Time To Self-Direct
Hall was very moved when he read the script made by using filmmaking guide, and begged Lemmons to show it to other people. She listened, and gave "Eve's Bayou" to her literary agent, Frank Willager, who was very instrumental in getting the film produced. I was very curious as to how a young Black woman who had just completed her first full-length screenplay was also fortunate enough to direct her own work. Lemmons and her producer Caldecot "Cotty" Chubb originally sought well-known actors who were interested in directing their first film.
"Somewhere in there," the director explains, as she takes a sip of white wine, "I woke up one day and said, 'you know what, if we're going to go for a first-time director, I went to film school, I wrote the script. Why shouldn't I direct it?'"
This concept was met with some opposition. "It wasn't the kind opposition like, 'No, we don't want you to direct.' It was opposition to the project, being a kind of offbeat project story, an all African-American cast, a low-budget film..." I have to agree. "Eve's Bayou" is not your typical "Black movie." "I felt the need for folklore in African-American movies," Lemmons says. "You see a lot of gritty realism, and I thought hell, we invented folklore. Why can't I write a magical story, you know? Other people do it. I wanted to write a magical story, and in that way kind of couch and surround a painful story that I was trying to tell."
One of the reasons that Lemmons hopes the film will do well is that it will open doors for other African-American women in Hollywood. "I think it's good for filmmakers coming up behind me," she said. As for future projects, she and her husband are writing the script for the upcoming film "Impersonator," which Hall will direct. However, Lemmons does not feel the need to rush into her next project. "It's very exhausting making a movie," she concedes. 'It's very exhausting, it takes a long time, it takes a lot of people's cooperation. It's a wonderful, wonderful job. It's incredibly gratifying, but it's very difficult. I don't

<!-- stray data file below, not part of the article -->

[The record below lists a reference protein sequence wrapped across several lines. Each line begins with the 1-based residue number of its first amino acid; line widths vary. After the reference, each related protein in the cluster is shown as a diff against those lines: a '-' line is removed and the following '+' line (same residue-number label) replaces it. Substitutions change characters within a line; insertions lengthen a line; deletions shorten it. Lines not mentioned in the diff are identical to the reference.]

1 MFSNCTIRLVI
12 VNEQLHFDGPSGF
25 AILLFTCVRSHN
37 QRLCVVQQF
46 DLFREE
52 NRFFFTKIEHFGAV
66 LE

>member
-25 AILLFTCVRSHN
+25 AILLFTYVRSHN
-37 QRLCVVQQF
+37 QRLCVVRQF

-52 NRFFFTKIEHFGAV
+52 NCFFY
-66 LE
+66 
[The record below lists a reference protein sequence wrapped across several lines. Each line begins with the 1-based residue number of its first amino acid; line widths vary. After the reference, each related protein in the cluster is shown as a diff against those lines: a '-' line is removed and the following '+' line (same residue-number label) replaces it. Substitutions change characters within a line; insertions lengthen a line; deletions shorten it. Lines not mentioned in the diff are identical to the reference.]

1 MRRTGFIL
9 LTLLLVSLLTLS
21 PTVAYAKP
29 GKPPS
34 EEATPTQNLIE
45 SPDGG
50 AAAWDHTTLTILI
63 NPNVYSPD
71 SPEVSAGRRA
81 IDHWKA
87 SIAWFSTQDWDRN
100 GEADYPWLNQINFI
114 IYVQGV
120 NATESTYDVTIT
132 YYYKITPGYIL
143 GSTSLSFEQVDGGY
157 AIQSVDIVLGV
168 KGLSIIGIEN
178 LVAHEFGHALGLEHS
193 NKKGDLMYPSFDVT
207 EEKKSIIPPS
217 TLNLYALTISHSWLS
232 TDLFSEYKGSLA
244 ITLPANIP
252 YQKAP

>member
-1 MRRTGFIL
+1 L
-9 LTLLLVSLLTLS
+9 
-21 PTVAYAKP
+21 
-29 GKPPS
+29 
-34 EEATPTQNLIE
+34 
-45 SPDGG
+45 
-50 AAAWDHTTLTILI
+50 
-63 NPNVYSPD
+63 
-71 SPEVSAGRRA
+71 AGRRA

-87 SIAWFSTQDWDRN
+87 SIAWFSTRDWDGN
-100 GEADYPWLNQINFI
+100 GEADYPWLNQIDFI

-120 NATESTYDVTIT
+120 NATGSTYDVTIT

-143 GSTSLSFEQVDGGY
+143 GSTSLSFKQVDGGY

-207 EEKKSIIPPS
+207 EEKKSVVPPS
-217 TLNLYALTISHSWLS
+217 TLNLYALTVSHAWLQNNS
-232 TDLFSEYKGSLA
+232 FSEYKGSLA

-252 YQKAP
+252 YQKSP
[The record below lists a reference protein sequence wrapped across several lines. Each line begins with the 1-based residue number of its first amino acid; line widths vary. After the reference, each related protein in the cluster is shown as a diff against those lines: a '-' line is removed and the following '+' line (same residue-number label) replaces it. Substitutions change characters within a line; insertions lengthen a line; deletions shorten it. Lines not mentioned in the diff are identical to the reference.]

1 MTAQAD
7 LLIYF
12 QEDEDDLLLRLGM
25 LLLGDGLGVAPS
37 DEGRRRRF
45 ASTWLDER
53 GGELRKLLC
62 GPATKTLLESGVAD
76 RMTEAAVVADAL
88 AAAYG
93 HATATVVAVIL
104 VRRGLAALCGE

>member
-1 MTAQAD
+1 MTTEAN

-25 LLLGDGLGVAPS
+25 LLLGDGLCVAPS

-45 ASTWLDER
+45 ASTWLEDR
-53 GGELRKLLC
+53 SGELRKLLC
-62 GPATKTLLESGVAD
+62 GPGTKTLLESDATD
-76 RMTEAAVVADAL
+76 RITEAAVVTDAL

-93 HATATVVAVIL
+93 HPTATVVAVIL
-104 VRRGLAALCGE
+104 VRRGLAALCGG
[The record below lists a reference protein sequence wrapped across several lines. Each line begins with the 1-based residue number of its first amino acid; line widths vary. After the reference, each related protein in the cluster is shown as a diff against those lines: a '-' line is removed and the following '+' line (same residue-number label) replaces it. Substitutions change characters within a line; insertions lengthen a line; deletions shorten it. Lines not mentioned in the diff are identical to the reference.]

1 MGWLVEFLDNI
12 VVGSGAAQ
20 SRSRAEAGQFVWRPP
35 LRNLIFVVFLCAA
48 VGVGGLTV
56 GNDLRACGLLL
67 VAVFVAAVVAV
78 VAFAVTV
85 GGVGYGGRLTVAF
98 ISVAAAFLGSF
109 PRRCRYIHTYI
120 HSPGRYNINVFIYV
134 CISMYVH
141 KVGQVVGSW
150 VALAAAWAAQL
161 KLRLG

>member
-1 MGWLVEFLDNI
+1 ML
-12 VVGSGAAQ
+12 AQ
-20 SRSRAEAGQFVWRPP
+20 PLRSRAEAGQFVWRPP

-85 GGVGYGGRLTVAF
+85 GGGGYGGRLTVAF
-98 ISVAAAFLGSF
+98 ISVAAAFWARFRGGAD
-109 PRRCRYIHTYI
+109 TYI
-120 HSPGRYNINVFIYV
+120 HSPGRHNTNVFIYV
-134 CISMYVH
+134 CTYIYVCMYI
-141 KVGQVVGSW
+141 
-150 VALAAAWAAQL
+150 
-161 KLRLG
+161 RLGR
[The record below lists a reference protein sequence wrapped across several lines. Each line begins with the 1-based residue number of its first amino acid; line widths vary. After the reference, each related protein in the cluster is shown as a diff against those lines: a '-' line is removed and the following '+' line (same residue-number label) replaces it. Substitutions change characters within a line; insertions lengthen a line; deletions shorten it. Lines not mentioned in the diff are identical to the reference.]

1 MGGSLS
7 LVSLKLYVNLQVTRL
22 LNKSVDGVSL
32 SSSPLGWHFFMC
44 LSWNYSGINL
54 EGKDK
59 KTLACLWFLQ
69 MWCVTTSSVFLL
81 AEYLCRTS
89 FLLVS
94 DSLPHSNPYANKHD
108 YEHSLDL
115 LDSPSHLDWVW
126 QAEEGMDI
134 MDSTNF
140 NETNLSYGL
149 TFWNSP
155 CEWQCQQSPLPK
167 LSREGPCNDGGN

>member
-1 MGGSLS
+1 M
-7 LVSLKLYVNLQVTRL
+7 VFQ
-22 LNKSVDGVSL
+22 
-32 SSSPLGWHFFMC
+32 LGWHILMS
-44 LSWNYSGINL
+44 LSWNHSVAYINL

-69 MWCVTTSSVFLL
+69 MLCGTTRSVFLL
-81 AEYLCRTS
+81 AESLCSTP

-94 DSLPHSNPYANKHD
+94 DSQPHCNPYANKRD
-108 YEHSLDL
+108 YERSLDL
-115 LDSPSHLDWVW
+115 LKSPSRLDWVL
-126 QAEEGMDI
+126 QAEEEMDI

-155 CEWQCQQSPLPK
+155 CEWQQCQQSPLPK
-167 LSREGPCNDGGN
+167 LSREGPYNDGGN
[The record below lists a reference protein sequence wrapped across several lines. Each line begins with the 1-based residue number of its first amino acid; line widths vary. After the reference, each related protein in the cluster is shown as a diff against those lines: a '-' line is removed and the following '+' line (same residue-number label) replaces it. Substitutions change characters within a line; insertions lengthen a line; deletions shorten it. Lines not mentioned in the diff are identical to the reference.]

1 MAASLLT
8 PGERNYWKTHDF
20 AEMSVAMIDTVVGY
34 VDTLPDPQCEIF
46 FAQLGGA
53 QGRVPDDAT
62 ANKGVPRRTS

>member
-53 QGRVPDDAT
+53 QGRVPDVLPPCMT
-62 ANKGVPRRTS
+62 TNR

feel that I'm the kind of person who needs to make a movie a year to feel gratified. I look at it more like a symphony, so this is my first symphony." "Eve's Bayou" opens in area theaters on November 7.
What I do not envision, however, is a very young, pretty, fair-skinned African-American woman, with bright blonde dreadlocks. Surprisingly, that is who I encountered when I met Kasi Lemmons, first-time director and writer of "Eve's Bayou," the dynamic new film which stars Samuel L. Jackson and Lynn Whitfield.
Settling in a cozy corner of Warmdaddy's, I had a chance to ask the rising cinematic star about her life, her career, and her new film. As an African-American female writer with my own directorial aspirations, I was especially interested in what she had to say. I felt an immediate bond of sisterhood with the young director, who was losing her voice, and obviously not feeling well. Even so, she was extremely gracious, and very excited about what is happening in her life right now. "Besides having my child, this is the thing in life that I have done that I am the most thrilled with," she said.